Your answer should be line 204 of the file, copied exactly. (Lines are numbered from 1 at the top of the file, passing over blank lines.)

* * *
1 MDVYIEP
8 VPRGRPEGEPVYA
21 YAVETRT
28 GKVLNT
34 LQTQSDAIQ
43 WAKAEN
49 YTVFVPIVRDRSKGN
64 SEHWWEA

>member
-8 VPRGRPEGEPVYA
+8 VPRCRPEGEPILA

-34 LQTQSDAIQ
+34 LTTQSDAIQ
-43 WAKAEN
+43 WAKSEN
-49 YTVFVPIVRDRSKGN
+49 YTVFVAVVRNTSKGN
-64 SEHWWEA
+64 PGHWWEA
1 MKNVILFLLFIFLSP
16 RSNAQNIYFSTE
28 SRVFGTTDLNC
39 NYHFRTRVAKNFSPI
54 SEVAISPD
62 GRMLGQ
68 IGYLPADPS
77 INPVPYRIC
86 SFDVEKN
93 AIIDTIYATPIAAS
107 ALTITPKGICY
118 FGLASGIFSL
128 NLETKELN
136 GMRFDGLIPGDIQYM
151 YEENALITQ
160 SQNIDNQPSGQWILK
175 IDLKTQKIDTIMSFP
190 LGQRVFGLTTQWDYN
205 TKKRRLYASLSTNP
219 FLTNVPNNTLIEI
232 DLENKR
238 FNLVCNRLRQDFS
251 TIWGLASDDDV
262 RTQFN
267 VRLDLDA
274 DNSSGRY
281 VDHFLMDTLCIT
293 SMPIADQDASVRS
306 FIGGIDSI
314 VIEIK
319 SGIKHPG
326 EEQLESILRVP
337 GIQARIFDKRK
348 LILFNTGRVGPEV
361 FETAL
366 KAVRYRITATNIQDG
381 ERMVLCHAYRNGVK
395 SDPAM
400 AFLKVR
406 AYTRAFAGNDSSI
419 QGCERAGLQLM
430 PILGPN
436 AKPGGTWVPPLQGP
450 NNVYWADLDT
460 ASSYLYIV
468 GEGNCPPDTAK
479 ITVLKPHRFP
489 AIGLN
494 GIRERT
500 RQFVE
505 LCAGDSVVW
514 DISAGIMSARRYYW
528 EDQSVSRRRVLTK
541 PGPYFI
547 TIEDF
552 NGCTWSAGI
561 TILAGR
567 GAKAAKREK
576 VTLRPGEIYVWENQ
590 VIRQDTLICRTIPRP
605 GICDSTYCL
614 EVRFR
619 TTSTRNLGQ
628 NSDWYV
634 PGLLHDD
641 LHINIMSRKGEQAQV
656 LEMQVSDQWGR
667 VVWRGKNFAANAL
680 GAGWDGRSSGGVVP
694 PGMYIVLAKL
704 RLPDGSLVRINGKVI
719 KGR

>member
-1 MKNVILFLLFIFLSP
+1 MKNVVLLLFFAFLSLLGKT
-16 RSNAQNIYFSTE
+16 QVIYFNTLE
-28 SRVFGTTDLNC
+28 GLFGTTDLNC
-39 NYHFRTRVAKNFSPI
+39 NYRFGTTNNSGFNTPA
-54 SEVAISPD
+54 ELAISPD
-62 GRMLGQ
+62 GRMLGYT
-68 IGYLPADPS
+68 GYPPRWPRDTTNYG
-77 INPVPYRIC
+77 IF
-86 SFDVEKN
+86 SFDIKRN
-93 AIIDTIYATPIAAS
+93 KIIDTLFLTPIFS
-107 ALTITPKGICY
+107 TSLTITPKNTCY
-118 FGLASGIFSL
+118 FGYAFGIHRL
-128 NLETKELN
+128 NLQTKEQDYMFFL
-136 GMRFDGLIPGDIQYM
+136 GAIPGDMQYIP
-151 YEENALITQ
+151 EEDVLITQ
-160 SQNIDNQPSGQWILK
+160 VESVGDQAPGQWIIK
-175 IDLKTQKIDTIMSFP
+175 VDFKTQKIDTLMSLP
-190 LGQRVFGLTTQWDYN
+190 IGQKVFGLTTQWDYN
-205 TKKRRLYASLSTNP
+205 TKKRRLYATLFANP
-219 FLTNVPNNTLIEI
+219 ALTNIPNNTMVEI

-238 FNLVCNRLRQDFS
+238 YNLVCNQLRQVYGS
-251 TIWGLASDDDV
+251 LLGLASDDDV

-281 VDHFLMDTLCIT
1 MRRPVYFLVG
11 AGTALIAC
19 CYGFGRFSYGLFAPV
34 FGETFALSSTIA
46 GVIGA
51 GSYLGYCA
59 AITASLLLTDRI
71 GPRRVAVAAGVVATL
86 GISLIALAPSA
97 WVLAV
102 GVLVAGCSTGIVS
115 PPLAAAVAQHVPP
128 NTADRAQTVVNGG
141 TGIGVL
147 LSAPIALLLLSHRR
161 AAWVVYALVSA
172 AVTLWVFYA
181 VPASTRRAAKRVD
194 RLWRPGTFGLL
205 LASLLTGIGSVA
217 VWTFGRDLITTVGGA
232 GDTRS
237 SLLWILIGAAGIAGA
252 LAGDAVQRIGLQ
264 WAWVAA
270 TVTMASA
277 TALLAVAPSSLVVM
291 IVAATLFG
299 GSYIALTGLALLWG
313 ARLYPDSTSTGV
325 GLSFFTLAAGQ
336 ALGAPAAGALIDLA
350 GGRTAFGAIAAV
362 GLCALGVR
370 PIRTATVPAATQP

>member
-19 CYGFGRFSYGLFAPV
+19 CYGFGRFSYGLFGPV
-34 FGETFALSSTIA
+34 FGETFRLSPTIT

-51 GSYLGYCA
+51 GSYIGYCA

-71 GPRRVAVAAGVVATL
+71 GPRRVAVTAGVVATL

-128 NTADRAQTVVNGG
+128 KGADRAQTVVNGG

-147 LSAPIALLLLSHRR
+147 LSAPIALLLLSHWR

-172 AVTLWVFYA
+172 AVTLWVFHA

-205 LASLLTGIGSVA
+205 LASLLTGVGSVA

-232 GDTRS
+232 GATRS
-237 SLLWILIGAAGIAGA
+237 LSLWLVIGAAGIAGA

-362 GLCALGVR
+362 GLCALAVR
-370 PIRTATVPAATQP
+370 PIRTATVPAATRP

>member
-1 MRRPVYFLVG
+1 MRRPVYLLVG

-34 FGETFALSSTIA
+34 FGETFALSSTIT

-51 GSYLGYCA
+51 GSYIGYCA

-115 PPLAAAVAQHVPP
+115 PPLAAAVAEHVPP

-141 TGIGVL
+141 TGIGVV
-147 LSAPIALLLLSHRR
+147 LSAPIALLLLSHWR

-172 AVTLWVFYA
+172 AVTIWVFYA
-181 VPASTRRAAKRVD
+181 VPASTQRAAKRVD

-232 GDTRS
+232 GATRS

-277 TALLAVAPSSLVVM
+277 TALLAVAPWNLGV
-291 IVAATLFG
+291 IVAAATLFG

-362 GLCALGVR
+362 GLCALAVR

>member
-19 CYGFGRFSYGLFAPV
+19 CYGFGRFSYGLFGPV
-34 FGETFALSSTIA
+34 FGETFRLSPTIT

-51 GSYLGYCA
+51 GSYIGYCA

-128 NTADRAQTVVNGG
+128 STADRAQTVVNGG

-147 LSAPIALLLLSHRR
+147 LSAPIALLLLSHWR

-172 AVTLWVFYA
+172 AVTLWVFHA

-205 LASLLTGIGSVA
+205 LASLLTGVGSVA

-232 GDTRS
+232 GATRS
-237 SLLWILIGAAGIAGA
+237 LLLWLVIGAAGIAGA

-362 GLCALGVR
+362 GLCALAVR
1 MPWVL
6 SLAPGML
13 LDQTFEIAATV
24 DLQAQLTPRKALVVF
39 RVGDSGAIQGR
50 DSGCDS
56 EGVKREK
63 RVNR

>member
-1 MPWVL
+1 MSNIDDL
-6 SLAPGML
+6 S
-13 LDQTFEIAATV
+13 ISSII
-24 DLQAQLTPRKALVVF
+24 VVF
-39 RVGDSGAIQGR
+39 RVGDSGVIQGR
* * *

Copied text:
+51 GSYIGYCA